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Unbridled Avarice?

post #1 of 15
Thread Starter 
I am a newbie part-time instructor at a mountain west resort which will remain nameless. I don't want to start off a sh1@storm, so I apologize in advance, but I witnessed something totally shocking today. Maybe it's just my lack of experience with such things, but this was seriously disturbing on a number of levels. I was on the schedule to instruct today, and showed up at the assigned time to see if there was a group for me to take out. It was a busy day, as I hear this time usually is. Now I know that I'm at the bottom of the list, given that I'm a newb still working on my PSIA Level One. However, I saw groups of up to 12 going out at levels 2 and 3. They didn't even break them up into smaller groups, even though there were a lot of instuctors standing around willing to work. The same thing happened in the afternoon, so I went without a group today. However, it was not just newbs like me--even experienced instructors were let go even with the huge groups. Now my interpretation of this is that the resort is too cheap to break up the groups and assign additional instructors. Is this pretty common in everyone's experience? :

I understand that the resort needs to make money, especially in peak periods, but this seems like unbridled avarice to me. These groups of 12 going out were paying in excess of $1000 gross ($70-80 per student) to the resort. Assuming that the average instructor is making $10 an hour (though I suspect this is a bit high), and this is a 3 hour lesson (thus $30 to the instructor), the resort is making a 97% profit. Even if the classes were limited to 4 students we're still talking in excess of 90% profit. Does the resort really need to be this greedy?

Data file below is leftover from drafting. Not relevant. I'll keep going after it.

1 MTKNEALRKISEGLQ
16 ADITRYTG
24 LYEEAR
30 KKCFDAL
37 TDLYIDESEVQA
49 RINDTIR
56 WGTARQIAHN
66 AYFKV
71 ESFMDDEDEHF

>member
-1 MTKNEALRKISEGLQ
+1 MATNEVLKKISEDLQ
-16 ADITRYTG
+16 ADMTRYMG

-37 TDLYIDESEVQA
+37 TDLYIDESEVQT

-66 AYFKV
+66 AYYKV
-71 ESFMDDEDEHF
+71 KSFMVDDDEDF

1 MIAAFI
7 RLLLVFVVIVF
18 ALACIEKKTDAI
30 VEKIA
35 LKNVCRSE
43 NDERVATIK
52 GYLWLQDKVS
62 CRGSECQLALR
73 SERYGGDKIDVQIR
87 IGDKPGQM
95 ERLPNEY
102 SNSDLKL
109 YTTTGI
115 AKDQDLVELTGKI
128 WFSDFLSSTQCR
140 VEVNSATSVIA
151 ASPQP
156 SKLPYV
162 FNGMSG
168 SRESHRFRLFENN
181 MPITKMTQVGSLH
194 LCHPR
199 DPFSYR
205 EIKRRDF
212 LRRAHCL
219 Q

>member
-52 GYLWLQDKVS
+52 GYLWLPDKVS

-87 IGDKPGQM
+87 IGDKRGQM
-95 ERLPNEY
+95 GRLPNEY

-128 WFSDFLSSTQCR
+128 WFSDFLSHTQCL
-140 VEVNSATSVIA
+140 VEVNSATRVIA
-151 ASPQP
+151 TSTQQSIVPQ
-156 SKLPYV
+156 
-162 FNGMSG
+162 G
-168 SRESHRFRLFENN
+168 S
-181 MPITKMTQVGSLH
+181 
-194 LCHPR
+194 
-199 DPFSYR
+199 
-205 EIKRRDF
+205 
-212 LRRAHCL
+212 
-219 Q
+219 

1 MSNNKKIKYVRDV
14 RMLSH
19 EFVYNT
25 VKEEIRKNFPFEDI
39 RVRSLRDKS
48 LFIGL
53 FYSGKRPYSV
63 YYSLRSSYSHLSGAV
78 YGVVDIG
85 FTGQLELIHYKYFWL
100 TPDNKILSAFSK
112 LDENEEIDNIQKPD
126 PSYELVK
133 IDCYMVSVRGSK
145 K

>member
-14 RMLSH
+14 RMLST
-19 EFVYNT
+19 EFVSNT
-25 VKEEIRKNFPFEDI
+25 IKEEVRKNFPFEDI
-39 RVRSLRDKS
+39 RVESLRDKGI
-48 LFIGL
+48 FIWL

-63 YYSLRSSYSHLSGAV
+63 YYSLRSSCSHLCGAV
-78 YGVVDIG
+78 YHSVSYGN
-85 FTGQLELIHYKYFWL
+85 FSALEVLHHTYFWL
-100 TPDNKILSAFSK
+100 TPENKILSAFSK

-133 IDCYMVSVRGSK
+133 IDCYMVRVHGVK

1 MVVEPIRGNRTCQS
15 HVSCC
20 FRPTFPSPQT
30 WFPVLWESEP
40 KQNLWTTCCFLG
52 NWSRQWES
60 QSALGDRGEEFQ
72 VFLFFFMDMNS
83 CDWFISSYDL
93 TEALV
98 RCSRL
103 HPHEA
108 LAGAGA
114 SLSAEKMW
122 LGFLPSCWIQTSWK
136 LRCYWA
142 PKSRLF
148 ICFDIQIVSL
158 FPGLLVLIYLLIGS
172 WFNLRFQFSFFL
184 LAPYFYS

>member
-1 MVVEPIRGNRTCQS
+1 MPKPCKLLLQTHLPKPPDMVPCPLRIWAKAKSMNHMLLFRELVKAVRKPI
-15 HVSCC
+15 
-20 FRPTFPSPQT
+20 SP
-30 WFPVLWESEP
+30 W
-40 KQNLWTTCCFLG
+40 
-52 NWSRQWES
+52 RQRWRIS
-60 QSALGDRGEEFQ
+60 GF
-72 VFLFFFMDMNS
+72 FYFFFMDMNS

This also appears to be short-sighted. The students are probably not going to get their money's worth. Even with a great instructor, how much attention can be given to each student? Wouldn't it be better in the long run to give the students the best experience possible so that they come back and stay with the sport for the long term?
post #2 of 15
Fortunately, in my experience this isn't very common. But, it does happen. Who was supervising? If it wasn't the SSD, talk with the SSD about your concerns. If it was, get your cert and then find another place to teach.
post #3 of 15


Ski Head, Yeah doing that with instructors to spare is either $ oriented or just plain stupid. Maybe even a combo of both. I have taught at 3 diff resorts at Tahoe & Idaho and I've never seen it that bad. However stick around newbies have to pay theirdues, get your level 1 and chances are you will enjoy. A relatively common occurrence is greatskier does not mean you are good at management, supervision etc. I heard one instructor tell us lowly insructors that he could treach 40 never evers and they'd all be happy and skiing in 1 1/2 hours. Yep-and I am an Olympic champion, own Vail and am the best.................... You are going to see some things in the ski business that defy logic etc. but you more importantly will meet some of the very best friends you will ever have. Good luck, relax, take it in and enjoy the good don't dwell on the stupid.